If Elizabeth was in her sixth month when Mary’s pregnancy started (in other words, the two were conceived six months apart), the time between the births would have been about six months.

When John was born, Mary would have been about 3 months along in her pregnancy (9 months - 6 months = 3 months).


The Feast of the Presentation of Mary
The Feast of the Dedication of St. John Lateran
The Feast of the Holy Name of Jesus
The Feast of the Epiphany
The Feast of the Baptism of Our Lord

Yet the only two nativities we celebrate are still Jesus and his cousin John.



I’m glad I’m not the only one who noticed that.

If your conceived 6 months apart, then…your born 6 months apart.

To the O.P. I read somewhere (I think it was on Catholic Answers blog actually) that there was an ancient Jewish tradition that said prophets died on the day they were conceived. So the early Christians calculated that Jesus died on March 25th, add nine months to that and you get December 25th. Eastern Christians calculated that Jesus actually died on April 6, which would then make his birth fall on January 6th, when the East celebrates the Nativity.

The reasoning might not be the most solid, but that’s how the date was historically chosen according to what I have read.

This is a liturgical feast date, the Church makes no attempt to assert this is Christ’s actual birth date.

The feast of the nativity was not on the early liturgical feast lists. Regionally, it was celebrated on a variety of days, actually every month of the year in different localities with various dates proposed for a number of reasons-- astrological, historical, scriptural, different calendars, etc. Also Epiphany and Nativity were in some places celebrated as a double feast on Jan 6.

Eventually, theses were split into Dec 25 and Jan 6. The date was set on the universal calendar in the late 300s.

Christmas is also near the Jewish feast of Hanukkah - also called the Festival of Lights or the Dedication of the Temple. Jesus is the light of the word and the light of men, as well as the new temple made without hands. Many of the Christian celebrations have a basis in the yearly Jewish cycle of festivals.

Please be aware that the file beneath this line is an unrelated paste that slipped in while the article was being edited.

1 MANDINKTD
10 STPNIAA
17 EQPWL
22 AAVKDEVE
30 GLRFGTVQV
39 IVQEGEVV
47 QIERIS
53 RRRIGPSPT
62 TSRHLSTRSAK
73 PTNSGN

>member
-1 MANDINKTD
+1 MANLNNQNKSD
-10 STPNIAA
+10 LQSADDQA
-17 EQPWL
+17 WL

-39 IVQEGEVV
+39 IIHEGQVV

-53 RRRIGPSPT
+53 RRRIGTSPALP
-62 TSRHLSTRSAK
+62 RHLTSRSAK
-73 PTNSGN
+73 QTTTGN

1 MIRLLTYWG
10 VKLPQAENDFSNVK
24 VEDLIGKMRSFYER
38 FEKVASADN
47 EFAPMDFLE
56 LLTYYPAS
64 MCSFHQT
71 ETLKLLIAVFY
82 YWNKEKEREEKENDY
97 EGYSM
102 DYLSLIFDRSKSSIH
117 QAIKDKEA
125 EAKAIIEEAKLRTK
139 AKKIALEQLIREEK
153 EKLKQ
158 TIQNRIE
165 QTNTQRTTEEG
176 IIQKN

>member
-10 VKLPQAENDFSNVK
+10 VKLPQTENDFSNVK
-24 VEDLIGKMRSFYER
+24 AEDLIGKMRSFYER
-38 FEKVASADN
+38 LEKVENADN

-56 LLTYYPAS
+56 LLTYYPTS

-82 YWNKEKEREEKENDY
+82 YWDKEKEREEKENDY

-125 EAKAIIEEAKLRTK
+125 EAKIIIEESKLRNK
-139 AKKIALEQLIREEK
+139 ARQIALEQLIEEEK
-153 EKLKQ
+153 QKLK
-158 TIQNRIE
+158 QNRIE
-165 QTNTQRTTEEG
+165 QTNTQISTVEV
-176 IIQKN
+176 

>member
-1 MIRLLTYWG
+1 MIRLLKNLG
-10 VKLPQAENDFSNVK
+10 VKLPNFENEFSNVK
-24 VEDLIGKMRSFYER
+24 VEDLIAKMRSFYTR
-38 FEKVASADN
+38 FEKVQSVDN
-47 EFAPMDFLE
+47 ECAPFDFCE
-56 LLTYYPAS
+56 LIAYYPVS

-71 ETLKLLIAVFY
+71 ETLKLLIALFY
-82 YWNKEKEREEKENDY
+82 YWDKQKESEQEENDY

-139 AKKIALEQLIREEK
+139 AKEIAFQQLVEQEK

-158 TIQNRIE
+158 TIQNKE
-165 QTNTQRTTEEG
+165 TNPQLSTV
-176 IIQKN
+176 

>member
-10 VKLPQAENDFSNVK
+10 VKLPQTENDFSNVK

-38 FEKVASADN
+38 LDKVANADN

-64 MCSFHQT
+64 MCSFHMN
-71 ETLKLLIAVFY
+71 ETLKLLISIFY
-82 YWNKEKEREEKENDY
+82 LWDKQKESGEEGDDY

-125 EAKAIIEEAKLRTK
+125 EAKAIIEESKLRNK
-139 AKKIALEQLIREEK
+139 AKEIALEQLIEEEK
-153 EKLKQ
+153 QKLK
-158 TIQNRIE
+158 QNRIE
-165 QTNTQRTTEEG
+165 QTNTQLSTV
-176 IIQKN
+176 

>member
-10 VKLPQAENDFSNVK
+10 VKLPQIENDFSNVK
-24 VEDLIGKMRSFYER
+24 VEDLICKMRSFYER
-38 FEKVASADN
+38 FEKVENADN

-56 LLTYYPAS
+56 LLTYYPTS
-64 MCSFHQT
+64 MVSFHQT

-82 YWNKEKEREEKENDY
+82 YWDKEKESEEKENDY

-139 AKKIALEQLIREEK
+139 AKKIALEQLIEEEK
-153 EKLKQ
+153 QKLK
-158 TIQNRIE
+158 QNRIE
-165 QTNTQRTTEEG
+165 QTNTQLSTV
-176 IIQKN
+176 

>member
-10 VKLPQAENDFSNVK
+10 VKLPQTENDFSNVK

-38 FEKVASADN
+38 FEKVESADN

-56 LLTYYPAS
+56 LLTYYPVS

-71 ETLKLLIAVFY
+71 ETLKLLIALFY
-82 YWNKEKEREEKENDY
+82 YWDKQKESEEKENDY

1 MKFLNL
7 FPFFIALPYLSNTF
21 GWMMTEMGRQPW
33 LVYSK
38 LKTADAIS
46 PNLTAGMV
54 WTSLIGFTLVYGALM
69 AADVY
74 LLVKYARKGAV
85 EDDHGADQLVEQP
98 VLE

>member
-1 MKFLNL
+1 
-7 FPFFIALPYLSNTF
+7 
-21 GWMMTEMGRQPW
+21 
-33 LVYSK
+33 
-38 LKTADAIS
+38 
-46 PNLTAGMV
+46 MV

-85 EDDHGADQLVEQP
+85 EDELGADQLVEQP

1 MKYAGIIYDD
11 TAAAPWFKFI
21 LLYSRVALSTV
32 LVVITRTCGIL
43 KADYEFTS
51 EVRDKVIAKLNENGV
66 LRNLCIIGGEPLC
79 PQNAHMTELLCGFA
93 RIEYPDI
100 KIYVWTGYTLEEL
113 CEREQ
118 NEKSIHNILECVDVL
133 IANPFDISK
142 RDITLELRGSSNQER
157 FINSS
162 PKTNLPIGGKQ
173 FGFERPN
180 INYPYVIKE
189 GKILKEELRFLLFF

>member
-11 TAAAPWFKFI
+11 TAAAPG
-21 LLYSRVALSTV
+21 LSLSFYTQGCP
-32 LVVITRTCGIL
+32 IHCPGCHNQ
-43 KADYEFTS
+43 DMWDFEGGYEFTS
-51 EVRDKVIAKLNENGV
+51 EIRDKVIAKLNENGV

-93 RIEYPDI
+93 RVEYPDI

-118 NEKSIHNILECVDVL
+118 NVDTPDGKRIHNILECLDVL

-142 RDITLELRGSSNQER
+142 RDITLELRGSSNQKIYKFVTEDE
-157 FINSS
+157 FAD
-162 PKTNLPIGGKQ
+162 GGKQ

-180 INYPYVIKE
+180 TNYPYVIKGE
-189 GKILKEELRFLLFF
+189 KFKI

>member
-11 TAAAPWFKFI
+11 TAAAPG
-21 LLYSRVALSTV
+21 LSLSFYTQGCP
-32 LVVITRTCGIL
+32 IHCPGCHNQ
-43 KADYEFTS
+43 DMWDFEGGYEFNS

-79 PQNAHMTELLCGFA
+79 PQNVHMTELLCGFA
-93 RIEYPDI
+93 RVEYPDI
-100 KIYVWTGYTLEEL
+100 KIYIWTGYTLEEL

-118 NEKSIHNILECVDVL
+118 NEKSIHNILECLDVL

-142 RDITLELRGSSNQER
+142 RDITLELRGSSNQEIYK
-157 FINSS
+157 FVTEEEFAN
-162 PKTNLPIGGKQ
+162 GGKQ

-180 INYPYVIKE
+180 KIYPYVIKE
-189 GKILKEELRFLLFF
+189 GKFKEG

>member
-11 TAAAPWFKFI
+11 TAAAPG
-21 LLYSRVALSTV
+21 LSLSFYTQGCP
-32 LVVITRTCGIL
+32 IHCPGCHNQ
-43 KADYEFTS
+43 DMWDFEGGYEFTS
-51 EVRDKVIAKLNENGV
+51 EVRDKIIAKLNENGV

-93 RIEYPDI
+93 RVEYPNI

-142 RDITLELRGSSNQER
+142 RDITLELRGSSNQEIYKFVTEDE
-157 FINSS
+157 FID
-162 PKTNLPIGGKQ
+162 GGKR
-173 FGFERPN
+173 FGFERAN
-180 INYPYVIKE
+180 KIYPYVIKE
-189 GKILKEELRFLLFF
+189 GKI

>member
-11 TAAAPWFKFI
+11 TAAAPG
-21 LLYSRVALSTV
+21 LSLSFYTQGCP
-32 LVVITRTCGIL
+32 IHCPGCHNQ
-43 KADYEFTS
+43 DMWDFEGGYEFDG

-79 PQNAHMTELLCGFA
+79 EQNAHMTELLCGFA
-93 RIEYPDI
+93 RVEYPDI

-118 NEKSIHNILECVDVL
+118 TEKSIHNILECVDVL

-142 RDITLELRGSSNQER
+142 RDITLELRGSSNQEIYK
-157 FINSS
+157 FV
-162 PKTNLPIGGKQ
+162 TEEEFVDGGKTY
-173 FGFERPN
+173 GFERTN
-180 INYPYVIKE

Father Paul Schenck gave an entertaining talk about the Jewish festival cycle and it’s fulfillment in Christ at instituteofcatholicculture.org/feasts-of-the-jews-understanding-the-jewish-festal-cycle-and-its-fulfillment-in-christ/


Because we use a different calendar system now.

The date in December was chosen to help convert Pagans. There was some type of tree worship for them on that date. Since they were already used to having celebration on that date it made it easier for the conversion process.

In Luke’s Gospel, we’re told that the Angel Gabriel came to Mary in the 6th month to ask if she would be the mother of the savior. The Jewish new year falls in September or very early October. Therefore, the Annunciation was most likely in the time of year we now know as the month of March. Therefore, Jesus would have been born 9 months later towards the end of December.

Is it because December was the darkest time of the year??

Though these days, I’m not so sure. January and February are quite colder and colder=darker.

My math was off – sorry.

However, Luke doesn’t say that she was six month pregnant; he says that she was “in her sixth month.” That could have been anything from five months and a day to five months and 28 days, according to the way of reckoning the passage of time in those days.

Here are some links which should prove helpful:



Robertmidwest, you are correct. The day was selected to correspond to pagan festivals that took place around the time of the Winter Solstice to celebrate the rebirth of the sun as the days began to lengthen.